4. The TC plants are healthy in quality because they are free pests and pathogens.

  5. Easy to transport for longer distances with cheaper cost than the conventional suckers .

  6. Unlike suckers, the tissue culture plants can be produced any time in the year for planting in any agro ecological zones.

  1. Inability to lower high frequency of off-types in certain cultivars (Somaclonal Variants).

  2. Inability to deal with endogenous bacteria or bacteria-like contaminants contributing to significant losses in and immediately after, culture.

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Importance of Macro propagation

  • It can rapidly multiply plantlets to distribute a new variety or replace plants in disease-affected fields.

  • It gives relatively healthy plants if source suckers are from healthy mother plants and contamination is minimized during the process.

  • It can be done locally at low cost and with little training: a private person or a farmers’ organization can launch this activity.

  • It can teach awareness of principles of plant health.

  • Macropropagation is an excellent option for producing low cost quality planting material.This is a simple method because of the ease of multiplication, saves cost of producing planting material and has the potential of producing 50-60 shoots per sucker in 4-5 months.

  • Macropropagation is achieved by two methods and could be adopted either in the field conditions (in situ) or in the nursery (ex situ). It involves, decapitation, decortication and hardening.4-6 month old plant is headed back, the pseudostem is cut down and cross cuts/ incisions are made on the growing meristem so as to stimulate the production of lateral buds.This method results in the production of 9-15 uniform shoots per plant in a short span of time and is highly suitable for small and marginal farmers whose requirements of planting material are relatively small.

  • Suckers of choice varieties can be maintained in a nursery either in sawdust bed or in a big, bottomless concrete pot.The initial planting material should preferably be certified as virus free and multiplied at farm level under an insect proof net house.


The pseudostem of the mother corm or sword sucker is cut transversely 2 cm above the collar region and then the apical meristem is removed leaving a cavity of 2 cm diameter and 4 cm depth.Decapitation and decortication activate the lateral buds giving rise to more side shoots.Generally, the corms that have already flowered give better results than corms that have not yet flowered.Hence, healthy corms left in the field after harvesting are also a potential explant both for in situ and ex situ mass multiplication.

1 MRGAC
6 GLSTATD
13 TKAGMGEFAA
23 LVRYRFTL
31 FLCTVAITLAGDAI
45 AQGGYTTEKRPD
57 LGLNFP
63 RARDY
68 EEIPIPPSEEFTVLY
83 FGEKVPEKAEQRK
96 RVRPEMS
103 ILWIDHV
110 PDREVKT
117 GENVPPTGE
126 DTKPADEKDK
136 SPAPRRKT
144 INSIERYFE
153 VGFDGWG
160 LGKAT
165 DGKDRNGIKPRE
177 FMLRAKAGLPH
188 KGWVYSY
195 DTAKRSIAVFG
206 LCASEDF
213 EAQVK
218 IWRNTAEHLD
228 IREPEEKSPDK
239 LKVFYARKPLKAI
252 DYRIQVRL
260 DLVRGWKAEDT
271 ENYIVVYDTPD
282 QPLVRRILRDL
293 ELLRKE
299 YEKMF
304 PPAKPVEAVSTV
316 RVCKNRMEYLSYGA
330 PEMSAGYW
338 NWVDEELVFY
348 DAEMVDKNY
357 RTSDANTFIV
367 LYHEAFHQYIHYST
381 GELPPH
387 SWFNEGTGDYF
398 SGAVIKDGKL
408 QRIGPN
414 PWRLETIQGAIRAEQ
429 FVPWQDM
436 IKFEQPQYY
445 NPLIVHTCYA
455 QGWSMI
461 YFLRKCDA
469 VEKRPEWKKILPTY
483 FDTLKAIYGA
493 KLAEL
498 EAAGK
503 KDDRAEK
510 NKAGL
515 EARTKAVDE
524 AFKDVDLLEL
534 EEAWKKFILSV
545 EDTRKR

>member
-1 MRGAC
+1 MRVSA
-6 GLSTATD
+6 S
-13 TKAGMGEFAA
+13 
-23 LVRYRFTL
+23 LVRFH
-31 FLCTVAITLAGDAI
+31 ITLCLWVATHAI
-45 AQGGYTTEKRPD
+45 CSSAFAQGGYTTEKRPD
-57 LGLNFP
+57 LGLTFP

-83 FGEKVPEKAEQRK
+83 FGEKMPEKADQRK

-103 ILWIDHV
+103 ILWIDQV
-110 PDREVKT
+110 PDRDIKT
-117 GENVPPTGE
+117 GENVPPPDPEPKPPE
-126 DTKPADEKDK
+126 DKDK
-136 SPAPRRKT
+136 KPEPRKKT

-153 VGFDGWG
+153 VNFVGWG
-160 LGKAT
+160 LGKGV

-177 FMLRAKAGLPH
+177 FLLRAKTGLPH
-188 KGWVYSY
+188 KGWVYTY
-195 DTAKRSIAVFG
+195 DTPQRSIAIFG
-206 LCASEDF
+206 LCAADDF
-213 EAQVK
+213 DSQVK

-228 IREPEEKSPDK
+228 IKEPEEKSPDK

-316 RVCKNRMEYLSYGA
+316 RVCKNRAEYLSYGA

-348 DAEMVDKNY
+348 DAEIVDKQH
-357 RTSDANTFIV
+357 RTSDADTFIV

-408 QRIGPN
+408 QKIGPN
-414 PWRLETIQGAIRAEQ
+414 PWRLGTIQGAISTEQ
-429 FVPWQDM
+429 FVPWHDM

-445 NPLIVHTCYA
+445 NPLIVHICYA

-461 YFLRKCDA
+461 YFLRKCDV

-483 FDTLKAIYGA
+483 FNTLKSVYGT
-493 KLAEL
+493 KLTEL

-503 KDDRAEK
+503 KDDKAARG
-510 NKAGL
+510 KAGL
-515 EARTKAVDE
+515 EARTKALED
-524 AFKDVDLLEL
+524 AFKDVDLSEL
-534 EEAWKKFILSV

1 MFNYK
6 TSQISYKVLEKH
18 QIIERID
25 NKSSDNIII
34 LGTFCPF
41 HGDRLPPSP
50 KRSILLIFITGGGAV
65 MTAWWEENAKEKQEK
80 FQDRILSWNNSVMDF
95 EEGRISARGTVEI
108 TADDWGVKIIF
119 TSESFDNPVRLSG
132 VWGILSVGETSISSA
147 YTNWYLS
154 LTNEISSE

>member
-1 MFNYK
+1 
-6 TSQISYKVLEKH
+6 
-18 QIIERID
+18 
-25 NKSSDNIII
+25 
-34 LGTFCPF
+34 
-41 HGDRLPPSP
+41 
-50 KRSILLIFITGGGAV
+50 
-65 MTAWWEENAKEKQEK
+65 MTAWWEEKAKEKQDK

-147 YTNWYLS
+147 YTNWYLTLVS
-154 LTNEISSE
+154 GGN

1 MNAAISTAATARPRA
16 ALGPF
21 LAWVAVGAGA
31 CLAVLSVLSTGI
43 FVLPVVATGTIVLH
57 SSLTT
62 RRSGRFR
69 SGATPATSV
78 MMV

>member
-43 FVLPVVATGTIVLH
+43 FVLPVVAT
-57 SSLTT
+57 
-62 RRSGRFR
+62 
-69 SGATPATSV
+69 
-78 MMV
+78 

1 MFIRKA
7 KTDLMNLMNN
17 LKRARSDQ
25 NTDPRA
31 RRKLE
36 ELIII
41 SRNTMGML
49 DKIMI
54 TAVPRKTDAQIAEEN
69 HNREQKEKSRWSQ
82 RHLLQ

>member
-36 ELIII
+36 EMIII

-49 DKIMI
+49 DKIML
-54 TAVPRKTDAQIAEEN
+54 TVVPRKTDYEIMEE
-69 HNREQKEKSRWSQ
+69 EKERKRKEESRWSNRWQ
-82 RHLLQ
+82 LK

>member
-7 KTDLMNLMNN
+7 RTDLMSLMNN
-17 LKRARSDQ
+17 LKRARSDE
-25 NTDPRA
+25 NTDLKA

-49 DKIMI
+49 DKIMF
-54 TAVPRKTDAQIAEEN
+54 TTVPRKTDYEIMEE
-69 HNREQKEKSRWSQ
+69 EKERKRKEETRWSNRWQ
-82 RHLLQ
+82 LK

Ex situ mass multiplication

Sword suckers are pared partially (trimmed of all roots and the outer surface scraped) and the growing points are excised out with a sharp knife. These corms are surface sterilized by dipping in 0.3 % bavistin for 15 min, allowed to dry for a day and then planted in the initiation medium, usually comprising rice husk or sawdust, though the latter is much preferred.The initiation medium should essentially provide anchorage, moisture supply and proper aeration to the roots.Before use, the medium is moistened and decomposed for a period of 2-3 weeks to allow dissipation of the build up heat during decomposition.The medium could be enriched with sterilized vermicompost, biofertilizers and rooting hormones like IBA (2,500 ppm). 200 g of VAM/Azospirillum is mixed with 10 kg of vermicompost and 500 g of the foresaid mixture is applied per corm.This treatment induces the production of lateral buds through an enhancement in the population of Pseudomonas and Aspergillus species, while IBA induces rooting in the developing multiple shoots.

Secondary decortications

Development of multiple shoots

After 30-35 days of first decortication, 3-4 buds emerge from the mother corm, depending on the variety.When the side shoots attain a height of 15-20 cm with 3-4 leaves, secondary phase decortication is done by heading back with a sharp knife followed by 3-4 transverse cuts.This encourages production of multiple shoots.Third phase decortication is again attempted after 20-25 days but with greater care as the shoot buds are located very close.Thus by the end of 140-150 days, a total of 50-60 shoots are produced from a single sucker.


High humidity chamber

Multiple Plantlets

Detached plantlets


The lateral sprouts of 8-10 cm length are shifted to pro-trays containing equal parts of cocopeat and vermiculite and after sufficient watering left in a shade net (70 % shade) at 80-90 % humidity.High humidity is achieved by intermittent misting.Sprouts are usually maintained in the pro-trays for a period of 15-20 days and then shifted to polythene bags of size 6’x 4’ and thickness of 120 gauge for secondary hardening.At this stage, the plants are maintained at 50 % shade and 40-50 % humidity.Watering is done on alternate days and the plants are ready for field planting in 30-45 days.

In situ mass multiplication

In situ production of suckers is induced chemically by pouring 4 ml of 40 ppm BAP into the decorticated cavity and covering the individual mats with a mixture containing equal parts of sandy loam and poultry manure to 5 cm above the ground level.Such chemical induction of lateral buds could be done on the first generation suckers and continued up to third generation suckers.This method leads to the production of 45-50 shoots in a short span months.The suckers are separated from the mother corm and subsequently rooted in sterile soil medium under intermittent misting.